STORY #1: It’s the economy . . . really
At some point very soon, like it or not, Speaker John Boehner (R-OH) will have to elaborate on “I believe that marriage is the union of one man and one woman” when asked to comment on President Obama’s support for same-sex marriage. Granted, there isn’t much room for elaboration. But people will demand to know which side of history he’d prefer to be on, as Fox News anchor Shepard Smith incisively surmised. (He may be the only incisive person there.)
I’m sure some of you are depressed that this issue is dividing anyone at all. But despite all the insistence on “traditional marriage,” the concept has been evolving for generations. People of different races can do it; people of different faiths can do it; people of the same bloodlines can’t do it (most of the time); and one gender is no longer the legal property of the other (in America). And nobody has been able to reverse the sentiment successfully. So, give it another decade or two. People will laugh at the idea that SSM was ever a matter of controversy or even debate.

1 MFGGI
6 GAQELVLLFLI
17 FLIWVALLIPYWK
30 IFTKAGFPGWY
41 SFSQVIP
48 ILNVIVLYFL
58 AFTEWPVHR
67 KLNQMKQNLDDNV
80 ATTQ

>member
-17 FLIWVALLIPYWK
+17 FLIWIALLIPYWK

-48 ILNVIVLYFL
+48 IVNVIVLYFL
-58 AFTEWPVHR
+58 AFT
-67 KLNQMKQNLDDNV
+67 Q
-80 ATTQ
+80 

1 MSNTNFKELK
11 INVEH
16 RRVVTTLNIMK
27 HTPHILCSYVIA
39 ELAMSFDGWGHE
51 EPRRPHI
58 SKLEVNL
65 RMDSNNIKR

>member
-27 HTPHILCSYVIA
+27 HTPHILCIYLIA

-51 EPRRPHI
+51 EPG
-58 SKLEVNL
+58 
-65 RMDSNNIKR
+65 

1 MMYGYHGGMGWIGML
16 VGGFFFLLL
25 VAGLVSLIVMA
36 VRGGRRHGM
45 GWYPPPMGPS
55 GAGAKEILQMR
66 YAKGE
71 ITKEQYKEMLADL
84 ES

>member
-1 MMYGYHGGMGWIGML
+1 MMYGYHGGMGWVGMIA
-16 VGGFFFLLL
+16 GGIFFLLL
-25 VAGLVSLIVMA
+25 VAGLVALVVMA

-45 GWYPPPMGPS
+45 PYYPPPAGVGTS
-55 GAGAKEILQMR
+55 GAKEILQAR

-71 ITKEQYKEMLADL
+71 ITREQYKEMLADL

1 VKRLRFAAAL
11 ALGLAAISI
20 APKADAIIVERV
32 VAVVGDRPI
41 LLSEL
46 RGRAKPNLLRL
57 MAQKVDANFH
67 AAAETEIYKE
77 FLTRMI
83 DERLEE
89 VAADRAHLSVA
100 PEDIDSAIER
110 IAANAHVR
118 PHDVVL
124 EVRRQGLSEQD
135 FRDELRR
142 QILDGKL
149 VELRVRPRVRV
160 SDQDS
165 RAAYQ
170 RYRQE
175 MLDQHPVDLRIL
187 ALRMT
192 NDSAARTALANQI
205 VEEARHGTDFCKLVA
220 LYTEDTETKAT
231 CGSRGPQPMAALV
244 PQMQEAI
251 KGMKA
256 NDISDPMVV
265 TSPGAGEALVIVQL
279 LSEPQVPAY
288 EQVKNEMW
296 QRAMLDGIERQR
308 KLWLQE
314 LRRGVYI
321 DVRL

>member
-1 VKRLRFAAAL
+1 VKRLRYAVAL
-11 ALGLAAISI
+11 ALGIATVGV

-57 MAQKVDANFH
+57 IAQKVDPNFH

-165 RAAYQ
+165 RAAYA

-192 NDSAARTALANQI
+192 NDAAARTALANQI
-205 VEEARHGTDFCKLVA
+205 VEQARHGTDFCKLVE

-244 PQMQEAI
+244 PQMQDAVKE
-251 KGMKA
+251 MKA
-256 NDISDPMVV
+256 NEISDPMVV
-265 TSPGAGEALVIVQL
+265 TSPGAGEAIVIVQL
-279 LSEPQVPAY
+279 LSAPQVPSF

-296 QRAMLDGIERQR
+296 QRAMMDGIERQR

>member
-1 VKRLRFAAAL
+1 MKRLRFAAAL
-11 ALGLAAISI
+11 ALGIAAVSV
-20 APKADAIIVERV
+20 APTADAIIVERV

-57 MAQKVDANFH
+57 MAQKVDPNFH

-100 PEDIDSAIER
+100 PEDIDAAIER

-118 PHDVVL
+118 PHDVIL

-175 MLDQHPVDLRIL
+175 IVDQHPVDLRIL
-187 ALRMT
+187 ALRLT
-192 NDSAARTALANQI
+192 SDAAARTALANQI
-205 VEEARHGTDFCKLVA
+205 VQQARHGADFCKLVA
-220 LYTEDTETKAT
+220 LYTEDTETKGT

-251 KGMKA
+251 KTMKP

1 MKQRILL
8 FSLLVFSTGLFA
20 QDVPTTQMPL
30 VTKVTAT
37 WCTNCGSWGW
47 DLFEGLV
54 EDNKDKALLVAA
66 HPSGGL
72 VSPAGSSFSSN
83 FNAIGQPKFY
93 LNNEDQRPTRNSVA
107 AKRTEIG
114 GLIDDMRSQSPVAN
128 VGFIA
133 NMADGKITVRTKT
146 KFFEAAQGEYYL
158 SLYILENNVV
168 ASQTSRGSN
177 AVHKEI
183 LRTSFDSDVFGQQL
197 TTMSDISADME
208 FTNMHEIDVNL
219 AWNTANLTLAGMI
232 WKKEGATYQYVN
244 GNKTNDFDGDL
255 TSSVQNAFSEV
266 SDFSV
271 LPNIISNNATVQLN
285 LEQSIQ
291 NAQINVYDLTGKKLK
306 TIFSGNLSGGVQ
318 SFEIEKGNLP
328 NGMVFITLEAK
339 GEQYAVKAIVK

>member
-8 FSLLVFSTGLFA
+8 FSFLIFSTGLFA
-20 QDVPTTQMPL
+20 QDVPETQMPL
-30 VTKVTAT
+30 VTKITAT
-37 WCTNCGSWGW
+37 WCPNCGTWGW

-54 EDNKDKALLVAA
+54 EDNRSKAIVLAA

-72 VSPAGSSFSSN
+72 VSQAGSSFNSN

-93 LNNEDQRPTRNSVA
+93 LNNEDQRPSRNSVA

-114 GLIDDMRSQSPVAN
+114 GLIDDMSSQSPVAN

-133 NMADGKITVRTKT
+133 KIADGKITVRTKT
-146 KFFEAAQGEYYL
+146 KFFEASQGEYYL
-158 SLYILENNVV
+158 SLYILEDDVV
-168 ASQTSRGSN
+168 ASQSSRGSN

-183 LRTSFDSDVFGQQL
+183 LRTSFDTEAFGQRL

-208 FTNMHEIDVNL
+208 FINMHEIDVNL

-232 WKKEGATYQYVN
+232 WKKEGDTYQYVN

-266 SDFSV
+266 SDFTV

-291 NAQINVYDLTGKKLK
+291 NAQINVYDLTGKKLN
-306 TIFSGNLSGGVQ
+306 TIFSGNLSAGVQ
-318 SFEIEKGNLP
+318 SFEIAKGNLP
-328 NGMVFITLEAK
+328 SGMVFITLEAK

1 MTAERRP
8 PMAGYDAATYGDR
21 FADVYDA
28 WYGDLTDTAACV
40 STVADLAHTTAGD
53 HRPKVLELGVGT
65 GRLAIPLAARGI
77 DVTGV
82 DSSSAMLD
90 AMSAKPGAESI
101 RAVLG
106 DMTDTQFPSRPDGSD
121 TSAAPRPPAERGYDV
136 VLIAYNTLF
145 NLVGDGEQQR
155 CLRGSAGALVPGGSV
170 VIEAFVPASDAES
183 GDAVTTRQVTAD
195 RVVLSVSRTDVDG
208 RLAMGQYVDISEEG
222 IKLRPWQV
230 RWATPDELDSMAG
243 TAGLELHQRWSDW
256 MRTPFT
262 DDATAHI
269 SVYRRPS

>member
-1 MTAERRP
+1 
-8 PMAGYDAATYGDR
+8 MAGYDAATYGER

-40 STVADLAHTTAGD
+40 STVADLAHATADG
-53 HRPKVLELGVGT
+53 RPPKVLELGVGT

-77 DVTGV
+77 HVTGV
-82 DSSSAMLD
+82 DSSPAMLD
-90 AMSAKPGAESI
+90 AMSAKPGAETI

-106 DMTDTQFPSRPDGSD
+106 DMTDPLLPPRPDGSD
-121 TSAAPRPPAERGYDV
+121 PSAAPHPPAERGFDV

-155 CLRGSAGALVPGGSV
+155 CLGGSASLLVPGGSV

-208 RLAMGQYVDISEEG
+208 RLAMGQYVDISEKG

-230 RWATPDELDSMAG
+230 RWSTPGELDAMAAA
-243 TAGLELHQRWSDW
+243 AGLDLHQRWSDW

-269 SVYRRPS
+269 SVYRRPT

STORY #2: Not in Washington, though
While Boehner’s attempts to bring the line of questioning back to jobs were pretty hilarious (PIVOTING, U R DOIN IT WRONG), the truth is that Obama’s announcement of support was mostly a symbolic move that may have no bearing on the legislative process for months, perhaps years. Witness his comments on an anticipated referendum in Washington State that would overturn their SSM law. Sure, he opposes it. But is he planning to do anything about it?
I’m not blind to the fact that being the first president to support SSM out loud is a huge step. But until he announces a constitutional amendment to illegalize sex-specific laws across the country (which I would personally support, because why wouldn’t you want to do that?), it’s just a statement. Hopefully we’ll all get back to business as usual after this week’s news cycle.
STORY #3: Inside Bristol’s brain
According to Bristol Palin, who may see more mentions here now that she’s commenting on something other than her personal life (for now), this is how to be a proper parent and president: 1. Tell your kids that their personal perspective is as valuable as Dora the Explorer. 2. Pretend society’s perspective never, ever changes. 3. “Shape their thoughts” before the kids shape their own. I’m tempted to start a Twitter campaign called #freetripp. If this is the sort of parental education he starts getting in a few years, I expect a large(r) therapy bill.